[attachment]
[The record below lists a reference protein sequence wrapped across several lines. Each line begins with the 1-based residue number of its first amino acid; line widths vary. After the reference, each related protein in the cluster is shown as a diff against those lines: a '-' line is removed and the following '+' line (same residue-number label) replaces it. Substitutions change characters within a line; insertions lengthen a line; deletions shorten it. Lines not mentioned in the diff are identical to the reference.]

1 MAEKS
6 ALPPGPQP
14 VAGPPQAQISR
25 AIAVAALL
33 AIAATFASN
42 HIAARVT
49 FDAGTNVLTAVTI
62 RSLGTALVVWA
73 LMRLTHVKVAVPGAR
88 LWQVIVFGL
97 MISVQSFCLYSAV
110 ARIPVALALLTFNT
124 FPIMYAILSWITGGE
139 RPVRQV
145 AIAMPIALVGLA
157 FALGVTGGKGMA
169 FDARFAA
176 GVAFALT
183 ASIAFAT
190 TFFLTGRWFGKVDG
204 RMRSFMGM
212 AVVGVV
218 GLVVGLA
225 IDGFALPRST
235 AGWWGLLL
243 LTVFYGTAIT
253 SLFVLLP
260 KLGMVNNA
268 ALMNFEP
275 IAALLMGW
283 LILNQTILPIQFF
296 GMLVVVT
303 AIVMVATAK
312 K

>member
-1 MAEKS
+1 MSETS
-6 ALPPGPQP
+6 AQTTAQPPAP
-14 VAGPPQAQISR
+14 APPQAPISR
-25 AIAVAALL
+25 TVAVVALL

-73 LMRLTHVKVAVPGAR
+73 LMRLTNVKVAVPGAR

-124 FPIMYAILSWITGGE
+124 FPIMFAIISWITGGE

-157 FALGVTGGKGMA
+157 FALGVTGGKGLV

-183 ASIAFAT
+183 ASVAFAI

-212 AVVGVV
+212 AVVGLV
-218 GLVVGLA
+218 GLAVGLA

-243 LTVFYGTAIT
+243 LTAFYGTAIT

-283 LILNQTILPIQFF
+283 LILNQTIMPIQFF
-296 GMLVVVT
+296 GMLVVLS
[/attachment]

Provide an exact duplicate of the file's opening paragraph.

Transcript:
[The record below lists a reference protein sequence wrapped across several lines. Each line begins with the 1-based residue number of its first amino acid; line widths vary. After the reference, each related protein in the cluster is shown as a diff against those lines: a '-' line is removed and the following '+' line (same residue-number label) replaces it. Substitutions change characters within a line; insertions lengthen a line; deletions shorten it. Lines not mentioned in the diff are identical to the reference.]